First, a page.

The Employment Appeal Tribunal ("EAT") has held that the employer was liable for unfair dismissal. The EAT considered the case of Royal Mail Group v Jhuti  UKSC 55 ("Jhuti"), where the Supreme Court had held that knowledge held by someone other than the decision-maker could be attributed to the employer when considering the real reason for a dismissal.
The Claimant was dismissed from the Borough of Ealing for gross misconduct after being accused of inappropriate sexual behaviour towards a student on a placement. Both the student and the Claimant had been drinking alcohol at a work event at a pub. The student alleged, amongst other things, that the Claimant made several inappropriate remarks to her and dragged her to the disabled toilets. She also suggested she was physically harmed, producing photographs showing bruising to her chest. The Claimant could not remember most of the events from the night in question, but denied the allegations made against him.
The student made a statement to the police after being urged to do so by the investigating officer ("IO"), Mr Jenkins. After watching the CCTV footage, a police officer challenged inconsistencies and multiple discrepancies in the victim's version of events. The victim subsequently withdrew her allegations against the Claimant. The victim signed a withdrawal statement and said that she did not remember being sexually assaulted. The IO did not inform the dismissing officer ("DO") of these developments, even though they occurred prior to the disciplinary hearing. The Claimant was dismissed for gross misconduct. The DO upheld all the allegations, noting that the victim had complained to a manager and gone to the police.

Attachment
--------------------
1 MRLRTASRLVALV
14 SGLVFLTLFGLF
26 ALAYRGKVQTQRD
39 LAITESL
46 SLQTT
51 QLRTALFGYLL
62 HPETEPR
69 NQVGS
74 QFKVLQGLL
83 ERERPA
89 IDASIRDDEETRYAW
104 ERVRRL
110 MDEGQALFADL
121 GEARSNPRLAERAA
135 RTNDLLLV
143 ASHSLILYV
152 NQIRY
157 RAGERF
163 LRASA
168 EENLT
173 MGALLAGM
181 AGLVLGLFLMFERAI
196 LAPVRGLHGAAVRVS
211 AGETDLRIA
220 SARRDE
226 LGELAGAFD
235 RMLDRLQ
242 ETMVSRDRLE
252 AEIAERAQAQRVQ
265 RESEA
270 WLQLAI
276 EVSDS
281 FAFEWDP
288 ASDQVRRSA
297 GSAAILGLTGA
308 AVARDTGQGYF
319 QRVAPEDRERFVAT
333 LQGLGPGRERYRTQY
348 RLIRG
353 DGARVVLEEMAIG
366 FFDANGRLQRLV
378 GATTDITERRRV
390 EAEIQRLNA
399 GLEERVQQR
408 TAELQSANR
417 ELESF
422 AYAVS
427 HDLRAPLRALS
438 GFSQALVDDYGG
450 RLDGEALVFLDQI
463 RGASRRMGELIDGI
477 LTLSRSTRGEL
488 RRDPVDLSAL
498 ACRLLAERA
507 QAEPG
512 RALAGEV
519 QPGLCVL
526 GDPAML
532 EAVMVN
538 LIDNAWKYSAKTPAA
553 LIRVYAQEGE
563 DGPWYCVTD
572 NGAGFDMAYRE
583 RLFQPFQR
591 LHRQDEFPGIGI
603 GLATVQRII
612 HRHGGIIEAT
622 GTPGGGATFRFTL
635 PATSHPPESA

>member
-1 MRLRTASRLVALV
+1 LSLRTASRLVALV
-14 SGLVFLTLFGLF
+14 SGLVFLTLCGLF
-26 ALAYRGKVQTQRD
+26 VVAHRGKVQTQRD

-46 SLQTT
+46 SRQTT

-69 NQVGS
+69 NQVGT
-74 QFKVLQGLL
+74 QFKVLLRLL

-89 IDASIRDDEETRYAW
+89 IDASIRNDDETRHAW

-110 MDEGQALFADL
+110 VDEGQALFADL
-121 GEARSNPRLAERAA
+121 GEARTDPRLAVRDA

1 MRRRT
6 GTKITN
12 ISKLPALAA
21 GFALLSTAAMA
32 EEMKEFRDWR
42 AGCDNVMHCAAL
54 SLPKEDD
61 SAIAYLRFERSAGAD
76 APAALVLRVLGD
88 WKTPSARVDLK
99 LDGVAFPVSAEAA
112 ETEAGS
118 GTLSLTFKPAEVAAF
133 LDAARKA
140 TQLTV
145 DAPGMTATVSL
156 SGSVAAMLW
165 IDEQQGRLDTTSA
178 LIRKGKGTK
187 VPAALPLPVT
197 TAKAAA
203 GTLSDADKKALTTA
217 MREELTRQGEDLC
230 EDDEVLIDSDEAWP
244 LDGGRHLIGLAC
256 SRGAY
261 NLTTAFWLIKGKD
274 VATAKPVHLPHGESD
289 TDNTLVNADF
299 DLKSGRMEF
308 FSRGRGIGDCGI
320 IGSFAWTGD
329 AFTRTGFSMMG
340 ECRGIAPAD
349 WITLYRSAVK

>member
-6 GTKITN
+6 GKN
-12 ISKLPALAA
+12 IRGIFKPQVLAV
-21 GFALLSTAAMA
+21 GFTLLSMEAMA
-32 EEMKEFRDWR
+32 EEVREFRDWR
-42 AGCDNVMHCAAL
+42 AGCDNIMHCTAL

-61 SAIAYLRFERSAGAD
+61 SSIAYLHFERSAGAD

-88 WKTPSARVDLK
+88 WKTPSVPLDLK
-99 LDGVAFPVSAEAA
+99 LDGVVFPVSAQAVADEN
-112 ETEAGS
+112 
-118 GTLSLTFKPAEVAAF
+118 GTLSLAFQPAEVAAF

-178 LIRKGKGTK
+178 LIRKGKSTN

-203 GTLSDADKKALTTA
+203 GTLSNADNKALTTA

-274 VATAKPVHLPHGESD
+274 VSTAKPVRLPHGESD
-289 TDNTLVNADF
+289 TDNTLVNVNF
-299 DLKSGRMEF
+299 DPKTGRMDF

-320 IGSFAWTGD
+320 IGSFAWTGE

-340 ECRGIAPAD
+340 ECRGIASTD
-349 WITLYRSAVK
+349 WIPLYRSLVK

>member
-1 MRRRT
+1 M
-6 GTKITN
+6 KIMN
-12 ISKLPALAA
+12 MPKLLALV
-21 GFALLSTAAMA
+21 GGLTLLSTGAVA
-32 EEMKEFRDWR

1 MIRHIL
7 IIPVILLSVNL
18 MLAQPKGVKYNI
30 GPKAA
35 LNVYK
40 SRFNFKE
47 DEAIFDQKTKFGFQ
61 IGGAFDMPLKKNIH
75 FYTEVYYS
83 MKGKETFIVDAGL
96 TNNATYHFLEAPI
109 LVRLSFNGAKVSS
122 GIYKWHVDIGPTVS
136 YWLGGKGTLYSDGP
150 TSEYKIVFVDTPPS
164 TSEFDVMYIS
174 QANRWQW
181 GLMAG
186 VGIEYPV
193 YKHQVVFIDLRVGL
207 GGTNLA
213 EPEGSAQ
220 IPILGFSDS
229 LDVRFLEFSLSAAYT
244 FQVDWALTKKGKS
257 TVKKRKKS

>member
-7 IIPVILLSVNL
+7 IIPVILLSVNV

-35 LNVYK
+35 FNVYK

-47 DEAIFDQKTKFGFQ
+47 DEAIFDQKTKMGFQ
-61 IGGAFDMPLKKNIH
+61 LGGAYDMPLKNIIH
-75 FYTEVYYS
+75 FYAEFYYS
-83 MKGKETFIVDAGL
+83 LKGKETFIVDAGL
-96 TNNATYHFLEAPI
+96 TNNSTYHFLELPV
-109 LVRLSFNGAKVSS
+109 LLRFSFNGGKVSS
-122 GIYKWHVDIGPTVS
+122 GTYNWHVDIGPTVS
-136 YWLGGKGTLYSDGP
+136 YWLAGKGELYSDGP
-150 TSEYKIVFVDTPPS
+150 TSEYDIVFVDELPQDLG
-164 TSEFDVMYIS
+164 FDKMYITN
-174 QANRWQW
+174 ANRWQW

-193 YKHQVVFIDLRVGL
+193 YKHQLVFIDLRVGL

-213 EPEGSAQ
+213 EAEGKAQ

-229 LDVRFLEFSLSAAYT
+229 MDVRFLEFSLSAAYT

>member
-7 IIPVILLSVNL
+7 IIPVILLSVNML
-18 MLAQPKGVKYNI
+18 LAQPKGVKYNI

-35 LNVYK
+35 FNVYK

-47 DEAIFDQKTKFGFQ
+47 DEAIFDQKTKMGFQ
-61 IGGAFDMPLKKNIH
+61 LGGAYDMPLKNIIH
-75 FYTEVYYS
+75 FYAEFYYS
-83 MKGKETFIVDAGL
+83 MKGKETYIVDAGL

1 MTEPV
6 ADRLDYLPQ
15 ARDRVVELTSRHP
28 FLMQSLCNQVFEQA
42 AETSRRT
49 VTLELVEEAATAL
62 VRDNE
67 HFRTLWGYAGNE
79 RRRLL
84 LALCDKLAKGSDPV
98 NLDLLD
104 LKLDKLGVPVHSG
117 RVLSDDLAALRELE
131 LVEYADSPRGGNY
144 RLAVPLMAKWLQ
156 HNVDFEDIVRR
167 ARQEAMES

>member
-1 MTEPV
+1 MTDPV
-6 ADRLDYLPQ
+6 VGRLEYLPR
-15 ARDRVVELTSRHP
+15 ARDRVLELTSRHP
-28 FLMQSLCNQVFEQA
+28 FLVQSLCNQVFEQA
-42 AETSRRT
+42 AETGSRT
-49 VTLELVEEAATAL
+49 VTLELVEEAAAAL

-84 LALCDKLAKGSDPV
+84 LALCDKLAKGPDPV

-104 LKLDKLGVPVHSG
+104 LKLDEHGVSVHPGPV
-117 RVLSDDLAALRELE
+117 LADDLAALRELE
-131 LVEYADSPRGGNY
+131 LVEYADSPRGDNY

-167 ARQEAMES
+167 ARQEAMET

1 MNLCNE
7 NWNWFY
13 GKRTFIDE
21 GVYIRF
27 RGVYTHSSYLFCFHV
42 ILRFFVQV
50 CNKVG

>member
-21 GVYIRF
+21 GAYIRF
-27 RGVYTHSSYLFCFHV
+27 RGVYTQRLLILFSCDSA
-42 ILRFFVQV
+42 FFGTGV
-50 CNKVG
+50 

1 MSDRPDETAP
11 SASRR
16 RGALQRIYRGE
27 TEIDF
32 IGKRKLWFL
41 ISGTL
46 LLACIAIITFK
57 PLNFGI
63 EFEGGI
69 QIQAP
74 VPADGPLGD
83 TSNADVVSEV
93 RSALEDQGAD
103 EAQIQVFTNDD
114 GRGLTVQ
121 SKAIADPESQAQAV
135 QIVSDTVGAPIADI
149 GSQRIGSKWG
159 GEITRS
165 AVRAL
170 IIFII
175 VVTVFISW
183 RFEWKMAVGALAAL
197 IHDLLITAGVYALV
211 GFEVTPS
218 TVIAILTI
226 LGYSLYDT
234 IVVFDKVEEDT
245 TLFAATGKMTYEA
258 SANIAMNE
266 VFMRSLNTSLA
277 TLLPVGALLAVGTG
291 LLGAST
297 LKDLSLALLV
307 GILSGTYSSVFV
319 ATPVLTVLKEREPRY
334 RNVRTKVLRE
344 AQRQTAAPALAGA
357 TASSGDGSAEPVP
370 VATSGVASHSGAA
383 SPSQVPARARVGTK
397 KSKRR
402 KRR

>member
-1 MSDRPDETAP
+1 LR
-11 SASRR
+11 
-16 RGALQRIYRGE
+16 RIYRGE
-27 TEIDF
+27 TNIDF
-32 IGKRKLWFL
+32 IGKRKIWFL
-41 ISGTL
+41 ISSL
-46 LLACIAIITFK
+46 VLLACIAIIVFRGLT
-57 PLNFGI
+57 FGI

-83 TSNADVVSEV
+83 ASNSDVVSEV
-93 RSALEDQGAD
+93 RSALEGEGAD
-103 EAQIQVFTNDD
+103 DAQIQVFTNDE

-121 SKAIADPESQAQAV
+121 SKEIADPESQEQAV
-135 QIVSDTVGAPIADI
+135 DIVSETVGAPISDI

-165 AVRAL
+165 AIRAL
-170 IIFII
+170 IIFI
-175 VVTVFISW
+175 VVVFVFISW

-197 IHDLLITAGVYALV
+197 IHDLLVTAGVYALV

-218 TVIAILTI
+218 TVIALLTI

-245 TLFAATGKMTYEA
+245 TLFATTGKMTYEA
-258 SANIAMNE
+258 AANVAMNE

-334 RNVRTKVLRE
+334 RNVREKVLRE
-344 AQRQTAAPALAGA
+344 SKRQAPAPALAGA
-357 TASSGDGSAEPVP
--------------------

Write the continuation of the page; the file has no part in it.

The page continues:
The Employment Tribunal dismissed the Claimant's unfair dismissal claim. The Tribunal decided that, although the DO was unaware that the police complaint had been withdrawn, there was sufficient evidence to justify her decision to dismiss.
The Claimant appealed to the EAT on several grounds, including on the basis that the failure to inform the DO of the withdrawal of the complaint to the police rendered the dismissal unfair.
The EAT considered the case of Jhuti, which decided that, in limited circumstances, an Employment Tribunal can impute to the employer, for the purpose of an unfair dismissal claim, a reason for dismissal different from that which the individual who took the decision to dismiss relied upon. The EAT acknowledged that the present case did not concern a scenario where the reason for dismissal was invented, as it was in Jhuti. Nonetheless, the EAT concluded that, where a material fact is not shared with the decision-maker by the investigating officer, that could be relevant to the Tribunal's assessment of fairness under section 98(4) of the Employment Rights Act 1996 ("ERA").
In the current case, the EAT held that the IO's involvement did not end with presentation of his investigation report and recommendations. The fact the IO knew the student withdrew her allegations from the police, and the DO made her decision without being made aware of this, was something that the Tribunal should have considered for the purpose of determining fairness under section 98(4) of the ERA. The DO knew the student complained to the police and, in her evidence to the Tribunal, suggested that, had she known of the withdrawal, would have wanted to understand the reason for it. The EAT decided that the Tribunal should have concluded that fairness required the DO to be informed of the withdrawal of the complaint and make an assessment of the impact of that in terms of her decision. Given that did not happen, the Tribunal were bound to find the dismissal was unfair.
This case highlights to employers the importance of ensuring that investigating officers disclose all relevant information to the disciplinary process, even if that information comes to their attention after they have submitted their report. Failure to do so may render any dismissal unfair.